Yes, gold prices are up, but there will be pullbacks, before gold eventually goes higher. The same can be said for oil, other precious metals, and even real estate. Timing in these markets is everything. While I don’t expect anyone to follow price charts daily, it couldn’t hurt to become more aware of asset prices and to perhaps shift a chunk of money when a potential opportunity arises. The years to come will bring even greater uncertainty and market volatility, and we all need to be prepared to take advantage of these opportunities.

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  • Anne-Marie Hesser April 20, 2010 at 9:46 am

    Wonderfully written piece! I learned a great deal from your article and plan to do more research on real assets that might compliment my investment portfolio.

    Reply
  • G Dobb April 17, 2010 at 3:52 pm

    Kath—–you’re probably too young to remember the great hard asset market of 1978-1981! What a wonderful time it was—-People were crazy for gold, silver, diamonds, gemstones. Money was less than garbage. Many people thought they could buy gems and diamonds for ‘investment’ and sadly learned that such specialized items require specialized knowledge and network to resell at a profit. A one carat D-Flawless (the best you can buy) diamond sold for $65000 wholesale at the peak in 1980.
    Today that diamond is around $24000 wholesale—-30 years later. I knew diamond dealers who had bought such items at the peak of $65K in 1980, only to have to sell them at less than half by 1981. They kept holding, hoping they would bounce back as the media commented back and forth about the up and down state of the economy—–kinda like now. D/FL diamonds eventually hit $14000 and stayed there pretty much until this century. I could tell you even more stories about rubies, sapphires, etc. Don’t get me wrong though—these items are great investments if you know how to buy and sell—it’s just that most people don’t.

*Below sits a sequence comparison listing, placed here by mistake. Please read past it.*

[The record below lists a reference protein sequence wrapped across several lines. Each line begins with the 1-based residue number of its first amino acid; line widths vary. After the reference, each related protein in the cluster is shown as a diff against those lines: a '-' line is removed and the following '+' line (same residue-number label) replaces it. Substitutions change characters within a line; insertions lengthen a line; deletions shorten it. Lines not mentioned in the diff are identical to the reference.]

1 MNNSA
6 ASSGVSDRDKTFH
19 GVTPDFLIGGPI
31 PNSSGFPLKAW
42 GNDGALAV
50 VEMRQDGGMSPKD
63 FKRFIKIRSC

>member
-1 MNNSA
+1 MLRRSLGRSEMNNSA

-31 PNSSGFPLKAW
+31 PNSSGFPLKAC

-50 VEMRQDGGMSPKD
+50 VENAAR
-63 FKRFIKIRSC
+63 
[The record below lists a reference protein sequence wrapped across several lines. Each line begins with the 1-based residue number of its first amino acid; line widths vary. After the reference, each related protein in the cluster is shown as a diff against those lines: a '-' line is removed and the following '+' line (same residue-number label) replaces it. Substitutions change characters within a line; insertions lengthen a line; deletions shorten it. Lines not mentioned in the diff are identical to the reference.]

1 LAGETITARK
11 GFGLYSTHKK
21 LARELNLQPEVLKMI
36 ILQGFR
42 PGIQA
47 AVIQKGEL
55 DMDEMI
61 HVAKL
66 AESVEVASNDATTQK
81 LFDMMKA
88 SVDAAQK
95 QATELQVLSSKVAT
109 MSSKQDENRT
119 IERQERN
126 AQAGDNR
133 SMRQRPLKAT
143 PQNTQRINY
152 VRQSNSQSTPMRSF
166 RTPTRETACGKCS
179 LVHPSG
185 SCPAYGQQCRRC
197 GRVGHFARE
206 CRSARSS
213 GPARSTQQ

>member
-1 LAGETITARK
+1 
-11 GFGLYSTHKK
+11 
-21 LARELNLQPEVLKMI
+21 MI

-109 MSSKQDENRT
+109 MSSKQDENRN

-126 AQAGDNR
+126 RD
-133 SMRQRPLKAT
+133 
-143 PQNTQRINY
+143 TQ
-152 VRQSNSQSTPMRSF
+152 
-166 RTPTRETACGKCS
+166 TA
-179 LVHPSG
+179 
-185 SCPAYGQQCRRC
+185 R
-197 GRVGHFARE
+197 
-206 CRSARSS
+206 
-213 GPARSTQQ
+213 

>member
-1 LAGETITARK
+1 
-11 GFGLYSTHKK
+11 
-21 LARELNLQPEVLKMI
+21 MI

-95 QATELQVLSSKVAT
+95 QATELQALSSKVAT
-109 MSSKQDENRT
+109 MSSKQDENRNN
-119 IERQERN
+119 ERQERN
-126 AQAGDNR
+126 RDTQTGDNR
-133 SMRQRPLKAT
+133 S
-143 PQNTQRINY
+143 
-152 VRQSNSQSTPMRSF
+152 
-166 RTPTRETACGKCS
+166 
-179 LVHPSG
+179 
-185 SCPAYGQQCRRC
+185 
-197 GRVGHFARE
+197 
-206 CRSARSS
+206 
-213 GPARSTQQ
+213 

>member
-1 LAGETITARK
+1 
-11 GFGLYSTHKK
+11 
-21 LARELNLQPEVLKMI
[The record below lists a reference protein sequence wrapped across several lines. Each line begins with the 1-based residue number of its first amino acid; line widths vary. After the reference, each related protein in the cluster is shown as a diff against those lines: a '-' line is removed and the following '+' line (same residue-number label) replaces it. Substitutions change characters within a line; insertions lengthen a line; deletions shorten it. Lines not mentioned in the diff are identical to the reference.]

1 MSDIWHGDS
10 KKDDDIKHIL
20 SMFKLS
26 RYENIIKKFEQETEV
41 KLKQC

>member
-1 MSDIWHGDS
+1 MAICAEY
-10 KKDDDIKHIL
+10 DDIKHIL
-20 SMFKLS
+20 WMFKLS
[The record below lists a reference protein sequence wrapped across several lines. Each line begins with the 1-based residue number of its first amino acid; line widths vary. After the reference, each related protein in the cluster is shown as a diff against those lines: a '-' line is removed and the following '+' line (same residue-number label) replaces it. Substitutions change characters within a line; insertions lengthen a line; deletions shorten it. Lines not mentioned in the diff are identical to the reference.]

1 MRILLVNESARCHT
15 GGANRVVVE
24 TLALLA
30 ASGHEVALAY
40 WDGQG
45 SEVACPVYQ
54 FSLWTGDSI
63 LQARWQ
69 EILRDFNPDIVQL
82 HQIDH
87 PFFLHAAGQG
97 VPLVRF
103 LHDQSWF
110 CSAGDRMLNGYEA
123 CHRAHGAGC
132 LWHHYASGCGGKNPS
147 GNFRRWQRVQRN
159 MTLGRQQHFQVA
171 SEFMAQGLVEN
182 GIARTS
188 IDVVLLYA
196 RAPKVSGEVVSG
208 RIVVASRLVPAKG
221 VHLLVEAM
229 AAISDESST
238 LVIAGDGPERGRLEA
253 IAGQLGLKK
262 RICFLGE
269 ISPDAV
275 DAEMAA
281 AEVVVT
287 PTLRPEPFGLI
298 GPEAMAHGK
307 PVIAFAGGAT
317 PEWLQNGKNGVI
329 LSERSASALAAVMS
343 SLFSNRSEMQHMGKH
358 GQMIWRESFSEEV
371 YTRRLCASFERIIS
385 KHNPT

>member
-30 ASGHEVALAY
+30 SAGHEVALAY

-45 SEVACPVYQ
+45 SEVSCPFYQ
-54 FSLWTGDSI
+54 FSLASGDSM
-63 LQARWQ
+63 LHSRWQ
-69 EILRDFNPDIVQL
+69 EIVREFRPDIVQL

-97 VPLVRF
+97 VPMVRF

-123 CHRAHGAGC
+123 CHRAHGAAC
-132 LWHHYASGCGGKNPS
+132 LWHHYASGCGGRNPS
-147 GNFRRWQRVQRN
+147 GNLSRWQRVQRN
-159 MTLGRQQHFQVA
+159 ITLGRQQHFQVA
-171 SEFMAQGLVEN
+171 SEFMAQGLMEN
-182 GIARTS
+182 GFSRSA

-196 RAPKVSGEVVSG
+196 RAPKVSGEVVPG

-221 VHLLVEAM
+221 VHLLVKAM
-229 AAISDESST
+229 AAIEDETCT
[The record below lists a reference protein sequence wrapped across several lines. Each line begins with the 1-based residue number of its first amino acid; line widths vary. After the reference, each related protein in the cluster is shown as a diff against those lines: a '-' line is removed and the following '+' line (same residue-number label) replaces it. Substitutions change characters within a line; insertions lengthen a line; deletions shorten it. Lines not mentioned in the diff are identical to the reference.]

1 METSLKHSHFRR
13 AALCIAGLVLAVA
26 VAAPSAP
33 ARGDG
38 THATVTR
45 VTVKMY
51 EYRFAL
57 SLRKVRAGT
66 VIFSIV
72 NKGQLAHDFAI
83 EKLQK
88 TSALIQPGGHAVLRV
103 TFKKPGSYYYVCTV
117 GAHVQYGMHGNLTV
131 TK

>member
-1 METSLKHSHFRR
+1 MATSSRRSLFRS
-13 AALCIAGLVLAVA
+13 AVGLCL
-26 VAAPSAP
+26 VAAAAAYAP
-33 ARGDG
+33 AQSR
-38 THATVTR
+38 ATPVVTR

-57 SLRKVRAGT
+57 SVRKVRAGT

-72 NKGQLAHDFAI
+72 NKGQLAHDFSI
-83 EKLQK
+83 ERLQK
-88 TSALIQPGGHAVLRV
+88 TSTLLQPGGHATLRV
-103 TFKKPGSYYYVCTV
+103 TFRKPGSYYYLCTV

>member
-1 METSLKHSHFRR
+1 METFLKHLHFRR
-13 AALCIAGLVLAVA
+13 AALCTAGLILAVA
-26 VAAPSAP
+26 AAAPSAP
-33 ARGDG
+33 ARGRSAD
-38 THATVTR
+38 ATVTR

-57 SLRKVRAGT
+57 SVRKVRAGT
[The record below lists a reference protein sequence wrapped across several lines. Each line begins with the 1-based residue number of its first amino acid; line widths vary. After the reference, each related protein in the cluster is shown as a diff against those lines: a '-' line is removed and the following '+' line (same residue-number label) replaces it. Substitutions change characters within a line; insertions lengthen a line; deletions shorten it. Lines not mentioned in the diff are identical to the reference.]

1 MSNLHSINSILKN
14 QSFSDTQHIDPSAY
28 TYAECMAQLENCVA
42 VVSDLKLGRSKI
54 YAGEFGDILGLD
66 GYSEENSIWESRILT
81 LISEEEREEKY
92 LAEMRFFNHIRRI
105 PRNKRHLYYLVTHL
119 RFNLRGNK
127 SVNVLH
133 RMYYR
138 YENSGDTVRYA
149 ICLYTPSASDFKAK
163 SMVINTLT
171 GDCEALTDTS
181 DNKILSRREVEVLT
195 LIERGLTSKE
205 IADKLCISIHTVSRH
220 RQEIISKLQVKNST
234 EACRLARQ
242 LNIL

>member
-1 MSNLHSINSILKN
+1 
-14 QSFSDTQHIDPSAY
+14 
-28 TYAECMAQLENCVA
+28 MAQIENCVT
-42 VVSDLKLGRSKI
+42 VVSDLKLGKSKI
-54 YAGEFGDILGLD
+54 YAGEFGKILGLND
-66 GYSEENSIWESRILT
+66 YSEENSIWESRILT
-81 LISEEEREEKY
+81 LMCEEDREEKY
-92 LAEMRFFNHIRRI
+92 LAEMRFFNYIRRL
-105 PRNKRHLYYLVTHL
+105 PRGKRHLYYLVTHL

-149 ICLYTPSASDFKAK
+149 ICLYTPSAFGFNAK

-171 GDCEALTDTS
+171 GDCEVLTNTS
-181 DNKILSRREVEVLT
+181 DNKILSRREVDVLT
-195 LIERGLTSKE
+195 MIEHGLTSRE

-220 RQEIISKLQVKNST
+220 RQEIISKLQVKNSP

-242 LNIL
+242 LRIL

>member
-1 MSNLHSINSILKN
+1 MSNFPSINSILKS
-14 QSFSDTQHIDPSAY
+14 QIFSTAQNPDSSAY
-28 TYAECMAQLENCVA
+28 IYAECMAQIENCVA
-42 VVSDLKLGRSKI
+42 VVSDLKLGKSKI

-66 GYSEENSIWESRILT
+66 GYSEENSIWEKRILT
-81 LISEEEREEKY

If you think about it, most people don’t know much about making money at all. They read about how wonderful something is (like real estate, gold, oil, etc) and get convinced by media frenzy that they can make money too! Except the media reports late in the game—where was the advice to buy gold when it was $250-300, platinum about the same? Oil at $10?
    Same with most stocks written about——-But hey, go for it. I’d love to see another gold and diamond rush!

    Reply
  • jen nolan April 16, 2010 at 10:35 pm

    Wow Kathy, that’s a great education on the mechanics of our financial markets.
    Thanks for putting it all together for me.
    Now if I can just remember where I put those oil barrels…

    Reply
  • Rex Crippen April 15, 2010 at 11:07 am

    The author has left unanswered the question of precious stones
    or jewelry as hard assets, and the pros and cons thereof

    Reply
  • drpatallen April 14, 2010 at 10:01 pm

    Kathy,

    This is a well thought out and clear explanation of the next wave of financial calamity and how we can think about hedging our losses from the loss of buying power from the dollar.

    We are grateful for this clear explanation and the reminder that we can not just stick our few assets under the mattress any more.

    We look forward to regular pieces on this important aspect of women’s lives over 40: preparation for the future by making intelligent, not risky choices, but understanding how we can avoid losing money with safe investments as well.

    Patricia Yarberry Allen, MD

    Patricia Yarberry Allen

    Reply